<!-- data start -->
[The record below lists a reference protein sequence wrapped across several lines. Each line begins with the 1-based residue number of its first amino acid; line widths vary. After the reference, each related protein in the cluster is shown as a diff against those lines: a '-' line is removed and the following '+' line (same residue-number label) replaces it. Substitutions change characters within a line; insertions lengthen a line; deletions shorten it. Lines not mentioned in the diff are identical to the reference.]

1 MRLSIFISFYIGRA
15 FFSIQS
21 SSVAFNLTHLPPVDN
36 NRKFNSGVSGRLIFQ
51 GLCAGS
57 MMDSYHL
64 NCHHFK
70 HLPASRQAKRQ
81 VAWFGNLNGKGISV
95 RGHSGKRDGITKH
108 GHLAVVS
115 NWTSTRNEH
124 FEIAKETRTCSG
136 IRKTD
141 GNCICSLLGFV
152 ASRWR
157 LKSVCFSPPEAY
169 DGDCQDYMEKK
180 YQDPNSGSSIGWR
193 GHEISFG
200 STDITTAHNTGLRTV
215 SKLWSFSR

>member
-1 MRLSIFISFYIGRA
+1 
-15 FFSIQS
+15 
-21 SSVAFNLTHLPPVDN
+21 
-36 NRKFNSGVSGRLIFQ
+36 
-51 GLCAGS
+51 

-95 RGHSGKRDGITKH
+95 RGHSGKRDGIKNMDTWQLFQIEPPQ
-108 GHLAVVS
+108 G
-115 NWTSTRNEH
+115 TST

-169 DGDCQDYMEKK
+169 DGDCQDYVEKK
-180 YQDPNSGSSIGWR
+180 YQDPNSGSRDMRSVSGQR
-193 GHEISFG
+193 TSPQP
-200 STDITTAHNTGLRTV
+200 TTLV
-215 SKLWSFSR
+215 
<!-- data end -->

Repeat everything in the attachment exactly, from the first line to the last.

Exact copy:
[The record below lists a reference protein sequence wrapped across several lines. Each line begins with the 1-based residue number of its first amino acid; line widths vary. After the reference, each related protein in the cluster is shown as a diff against those lines: a '-' line is removed and the following '+' line (same residue-number label) replaces it. Substitutions change characters within a line; insertions lengthen a line; deletions shorten it. Lines not mentioned in the diff are identical to the reference.]

1 MRLSIFISFYIGRA
15 FFSIQS
21 SSVAFNLTHLPPVDN
36 NRKFNSGVSGRLIFQ
51 GLCAGS
57 MMDSYHL
64 NCHHFK
70 HLPASRQAKRQ
81 VAWFGNLNGKGISV
95 RGHSGKRDGITKH
108 GHLAVVS
115 NWTSTRNEH
124 FEIAKETRTCSG
136 IRKTD
141 GNCICSLLGFV
152 ASRWR
157 LKSVCFSPPEAY
169 DGDCQDYMEKK
180 YQDPNSGSSIGWR
193 GHEISFG
200 STDITTAHNTGLRTV
215 SKLWSFSR

>member
-1 MRLSIFISFYIGRA
+1 
-15 FFSIQS
+15 
-21 SSVAFNLTHLPPVDN
+21 
-36 NRKFNSGVSGRLIFQ
+36 
-51 GLCAGS
+51 

-95 RGHSGKRDGITKH
+95 RGHSGKRDGIKNMDTWQLFQIEPPQ
-108 GHLAVVS
+108 G
-115 NWTSTRNEH
+115 TST

-169 DGDCQDYMEKK
+169 DGDCQDYVEKK
-180 YQDPNSGSSIGWR
+180 YQDPNSGSRDMRSVSGQR
-193 GHEISFG
+193 TSPQP
-200 STDITTAHNTGLRTV
+200 TTLV
-215 SKLWSFSR
+215 